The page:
Some real nonsense being talked about here concerning time allowed in EU for boats owned by non-eu residents. This does not include Ray as he is resident within the EU. As an EU resident, he is best advised to bring the boat
into a country with the cheapest VAT (e.g. UK at 15%) and do the import
As far as the regulations
for non-eu residents - the info is at Temporary importation - Taxation and Customs Union - European Commission
Some Frequently Asked Questions about the rules for private boats
What are the basics?
Non-EU vessels which are intended for re-export may be temporarily be brought into and used for private purposes in the EU, or more strictly in the 'customs territory of the Community', (which includes our territorial waters) without customs
duties or Value Added Tax (VAT) needing to be paid. But this can only be done by persons who are not EU residents - in official terms - by people who are 'established outside that territory'. This facility is thus NOT available to EU residents.
The boats concerned have to be placed under the 'temporary importation procedure' (TI) with Customs
and the period of use in the EU is limited in time. When the time is up the boat has to leave, in official jargon this period is called 'the period of discharge'. The re-exportation of the goods from the customs territory of the Community is the usual way of ending or 'discharging' a temporary importation procedure. If the boat does not leave before the end of that time then customs duty and VAT become due.
A boat is temporarily imported into the EU and not into one of the constituent Member
States. Thus it can move from one Member
State to another with no further customs formalities during the 18 month period allowed.
How can a yacht be placed under TI?
Just crossing the frontier of the customs territory of the Community is in general sufficient. But, you may be required to use a route
specified by customs and they may require you to make an oral or written customs declaration. It is possible they may
require the provision of some kind of security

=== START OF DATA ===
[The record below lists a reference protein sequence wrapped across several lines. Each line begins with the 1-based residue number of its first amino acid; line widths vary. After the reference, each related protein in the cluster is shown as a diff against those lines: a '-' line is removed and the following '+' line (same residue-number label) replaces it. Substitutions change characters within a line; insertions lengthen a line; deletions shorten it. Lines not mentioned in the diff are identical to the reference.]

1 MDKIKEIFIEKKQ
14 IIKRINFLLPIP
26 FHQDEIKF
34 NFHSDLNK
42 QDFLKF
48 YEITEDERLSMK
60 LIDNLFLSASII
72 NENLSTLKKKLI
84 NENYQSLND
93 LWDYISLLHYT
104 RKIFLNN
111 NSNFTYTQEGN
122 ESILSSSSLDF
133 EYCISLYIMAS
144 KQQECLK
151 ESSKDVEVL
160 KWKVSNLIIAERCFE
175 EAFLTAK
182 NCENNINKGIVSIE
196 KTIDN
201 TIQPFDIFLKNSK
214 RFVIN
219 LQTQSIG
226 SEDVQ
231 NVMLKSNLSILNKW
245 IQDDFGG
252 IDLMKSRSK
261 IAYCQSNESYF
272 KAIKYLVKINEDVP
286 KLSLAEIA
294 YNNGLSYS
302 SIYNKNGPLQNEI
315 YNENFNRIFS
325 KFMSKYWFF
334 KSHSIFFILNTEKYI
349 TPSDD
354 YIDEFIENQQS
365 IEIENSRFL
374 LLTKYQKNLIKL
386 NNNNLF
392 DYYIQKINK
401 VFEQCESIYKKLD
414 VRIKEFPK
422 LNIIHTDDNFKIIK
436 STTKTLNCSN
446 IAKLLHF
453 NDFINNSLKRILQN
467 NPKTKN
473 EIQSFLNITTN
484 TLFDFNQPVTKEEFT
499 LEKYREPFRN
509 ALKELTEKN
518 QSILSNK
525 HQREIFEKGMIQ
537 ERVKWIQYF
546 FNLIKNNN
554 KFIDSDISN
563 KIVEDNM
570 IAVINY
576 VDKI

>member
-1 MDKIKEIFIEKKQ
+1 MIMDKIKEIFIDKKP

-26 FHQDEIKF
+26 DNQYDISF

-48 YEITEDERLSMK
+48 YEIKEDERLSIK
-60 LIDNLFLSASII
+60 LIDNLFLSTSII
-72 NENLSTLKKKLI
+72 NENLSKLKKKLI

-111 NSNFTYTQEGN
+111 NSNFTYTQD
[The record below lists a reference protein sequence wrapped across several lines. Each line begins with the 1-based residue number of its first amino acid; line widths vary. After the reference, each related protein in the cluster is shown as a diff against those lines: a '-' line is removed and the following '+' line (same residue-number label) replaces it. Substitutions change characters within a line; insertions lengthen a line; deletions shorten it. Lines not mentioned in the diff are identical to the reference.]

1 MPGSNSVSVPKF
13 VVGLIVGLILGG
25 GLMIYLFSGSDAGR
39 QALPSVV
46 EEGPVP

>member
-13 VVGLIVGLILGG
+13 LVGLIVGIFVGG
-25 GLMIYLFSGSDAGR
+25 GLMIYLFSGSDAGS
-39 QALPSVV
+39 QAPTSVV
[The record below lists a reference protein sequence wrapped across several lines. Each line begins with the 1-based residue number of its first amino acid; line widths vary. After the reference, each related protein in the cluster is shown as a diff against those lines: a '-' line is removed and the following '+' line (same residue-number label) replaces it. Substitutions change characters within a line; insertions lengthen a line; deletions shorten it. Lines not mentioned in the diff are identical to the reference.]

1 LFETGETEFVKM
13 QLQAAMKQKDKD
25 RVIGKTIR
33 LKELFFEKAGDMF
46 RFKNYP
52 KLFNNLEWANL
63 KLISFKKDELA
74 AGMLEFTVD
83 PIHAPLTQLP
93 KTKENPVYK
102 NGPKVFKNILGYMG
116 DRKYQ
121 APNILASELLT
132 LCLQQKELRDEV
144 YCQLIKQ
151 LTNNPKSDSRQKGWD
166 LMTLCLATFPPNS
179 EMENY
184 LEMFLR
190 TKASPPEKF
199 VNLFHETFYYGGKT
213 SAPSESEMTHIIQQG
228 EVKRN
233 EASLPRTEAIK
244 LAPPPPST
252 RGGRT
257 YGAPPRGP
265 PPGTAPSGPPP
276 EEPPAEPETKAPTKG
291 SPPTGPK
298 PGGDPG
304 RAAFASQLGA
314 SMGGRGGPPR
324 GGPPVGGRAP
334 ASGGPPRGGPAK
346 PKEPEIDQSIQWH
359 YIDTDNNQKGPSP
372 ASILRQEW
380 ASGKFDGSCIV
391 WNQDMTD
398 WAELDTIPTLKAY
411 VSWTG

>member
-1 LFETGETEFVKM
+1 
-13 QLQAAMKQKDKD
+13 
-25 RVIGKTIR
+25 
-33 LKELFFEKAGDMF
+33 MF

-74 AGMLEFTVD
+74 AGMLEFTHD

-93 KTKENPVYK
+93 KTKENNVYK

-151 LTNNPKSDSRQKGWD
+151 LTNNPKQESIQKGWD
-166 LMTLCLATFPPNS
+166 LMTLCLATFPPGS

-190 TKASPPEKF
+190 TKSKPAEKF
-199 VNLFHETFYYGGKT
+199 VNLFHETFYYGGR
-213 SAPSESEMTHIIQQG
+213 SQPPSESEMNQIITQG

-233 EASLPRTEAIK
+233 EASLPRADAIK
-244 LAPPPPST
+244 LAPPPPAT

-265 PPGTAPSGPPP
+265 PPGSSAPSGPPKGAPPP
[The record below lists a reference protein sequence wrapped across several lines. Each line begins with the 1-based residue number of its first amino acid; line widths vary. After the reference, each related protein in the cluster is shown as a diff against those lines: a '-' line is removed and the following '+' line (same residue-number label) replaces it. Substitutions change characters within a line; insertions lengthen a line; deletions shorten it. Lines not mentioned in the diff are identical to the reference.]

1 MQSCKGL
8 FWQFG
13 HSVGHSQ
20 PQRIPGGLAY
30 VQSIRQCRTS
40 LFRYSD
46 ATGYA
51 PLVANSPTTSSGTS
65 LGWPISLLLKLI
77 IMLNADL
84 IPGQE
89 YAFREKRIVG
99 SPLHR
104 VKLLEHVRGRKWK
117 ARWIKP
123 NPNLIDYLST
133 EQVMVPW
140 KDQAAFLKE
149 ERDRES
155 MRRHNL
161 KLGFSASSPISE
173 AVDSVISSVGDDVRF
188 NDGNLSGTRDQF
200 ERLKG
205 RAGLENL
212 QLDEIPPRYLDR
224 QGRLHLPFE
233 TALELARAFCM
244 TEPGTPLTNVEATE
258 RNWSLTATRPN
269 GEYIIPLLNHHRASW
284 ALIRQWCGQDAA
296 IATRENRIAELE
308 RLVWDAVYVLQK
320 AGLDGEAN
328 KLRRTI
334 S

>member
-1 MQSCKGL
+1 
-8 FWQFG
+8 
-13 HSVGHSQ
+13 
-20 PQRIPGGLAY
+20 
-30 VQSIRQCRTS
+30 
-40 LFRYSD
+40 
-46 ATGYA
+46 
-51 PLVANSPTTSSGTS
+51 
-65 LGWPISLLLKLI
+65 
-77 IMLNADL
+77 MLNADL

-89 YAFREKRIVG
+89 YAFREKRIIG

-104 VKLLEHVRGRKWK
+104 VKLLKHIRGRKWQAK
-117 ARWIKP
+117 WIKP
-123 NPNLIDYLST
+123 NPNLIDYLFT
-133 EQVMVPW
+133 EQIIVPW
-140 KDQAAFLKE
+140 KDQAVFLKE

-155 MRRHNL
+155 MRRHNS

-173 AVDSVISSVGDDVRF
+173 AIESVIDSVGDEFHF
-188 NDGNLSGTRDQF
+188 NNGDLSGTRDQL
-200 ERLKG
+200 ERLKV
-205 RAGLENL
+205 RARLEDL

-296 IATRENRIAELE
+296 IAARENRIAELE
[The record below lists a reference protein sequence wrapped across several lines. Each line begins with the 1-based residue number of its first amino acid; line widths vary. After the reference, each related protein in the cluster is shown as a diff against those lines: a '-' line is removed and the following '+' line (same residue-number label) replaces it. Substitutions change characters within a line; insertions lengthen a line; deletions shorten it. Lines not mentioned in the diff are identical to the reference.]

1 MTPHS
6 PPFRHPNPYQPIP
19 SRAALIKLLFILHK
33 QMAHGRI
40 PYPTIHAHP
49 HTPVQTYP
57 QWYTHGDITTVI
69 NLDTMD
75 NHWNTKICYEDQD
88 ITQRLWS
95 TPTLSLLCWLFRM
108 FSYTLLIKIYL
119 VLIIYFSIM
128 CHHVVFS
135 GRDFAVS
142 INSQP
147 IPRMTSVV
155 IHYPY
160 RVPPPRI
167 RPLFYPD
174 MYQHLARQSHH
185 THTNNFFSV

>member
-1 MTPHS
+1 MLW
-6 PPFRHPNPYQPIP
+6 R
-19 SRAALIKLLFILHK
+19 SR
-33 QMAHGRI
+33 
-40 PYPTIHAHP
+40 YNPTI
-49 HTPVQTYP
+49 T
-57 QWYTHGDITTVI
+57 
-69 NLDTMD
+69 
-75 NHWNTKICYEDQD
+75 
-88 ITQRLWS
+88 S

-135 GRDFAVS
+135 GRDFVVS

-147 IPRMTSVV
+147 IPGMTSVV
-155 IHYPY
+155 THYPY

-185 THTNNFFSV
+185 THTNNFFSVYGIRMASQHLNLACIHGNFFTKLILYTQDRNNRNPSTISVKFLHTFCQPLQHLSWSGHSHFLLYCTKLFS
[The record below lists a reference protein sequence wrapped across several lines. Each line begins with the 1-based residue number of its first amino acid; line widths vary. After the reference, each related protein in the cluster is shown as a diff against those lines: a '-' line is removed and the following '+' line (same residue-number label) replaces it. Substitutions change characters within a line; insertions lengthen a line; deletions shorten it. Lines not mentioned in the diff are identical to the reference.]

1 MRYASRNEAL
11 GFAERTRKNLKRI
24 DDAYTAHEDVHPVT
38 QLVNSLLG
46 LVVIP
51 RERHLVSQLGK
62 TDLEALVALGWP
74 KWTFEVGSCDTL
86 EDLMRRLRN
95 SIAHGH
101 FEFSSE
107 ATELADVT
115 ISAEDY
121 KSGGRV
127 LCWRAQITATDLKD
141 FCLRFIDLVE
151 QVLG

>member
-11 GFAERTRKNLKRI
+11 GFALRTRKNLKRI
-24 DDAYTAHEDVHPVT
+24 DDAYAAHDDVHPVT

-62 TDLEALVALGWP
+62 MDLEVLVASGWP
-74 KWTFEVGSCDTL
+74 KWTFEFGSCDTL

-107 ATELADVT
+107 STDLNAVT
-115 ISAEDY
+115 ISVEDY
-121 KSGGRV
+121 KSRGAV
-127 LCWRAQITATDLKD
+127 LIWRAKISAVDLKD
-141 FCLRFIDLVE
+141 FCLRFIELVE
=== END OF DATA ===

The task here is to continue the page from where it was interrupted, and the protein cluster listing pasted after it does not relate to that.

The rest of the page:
or guarantee to cover the payment of the customs duties and VAT that become due if the boat does not leave the EU.
How long can the yacht stay in the EU?
Normally, you can use the vessel in the EU for one and a half years. In technical terms, the period for discharge for privately used means of sea and inland waterway transport is 18 months. This is laid down in Article 562(e)
of the implementing provisions of the Customs Code. If the boat is 'laid up' ('put in bond') for a time the possibility exists for not counting the period of non-use (see below).
Can the 18 months be extended if the yacht is not used? You may want to go home for Christmas!
Yes, the eighteen month period may be extended for the time during which the yacht is not used. Article 553(2)
second sub-paragraph of the implementing provisions of the Customs Code allows for this. However, the maximum overal period during which the yacht can remain in the EU is 24 months (Article 140(2)
of the Customs Code).
Can you have another period of Temporary Importation? How long must you wait?
Yes, you are not limited to a single
period of temporary import
. You can sail the yacht out of the EU and when you came back again for another holiday a new period of temporary importation can begin. The customs rules do not provide for a 'minimum period' during which the goods must remain outside of the customs territory of the EU.
If you are running out of time, and you need to extend, pop across to a non-EU country overnight, and return the following day, and the clock re-starts. (but keep the marina receipt! and get stamps in the passport if possible)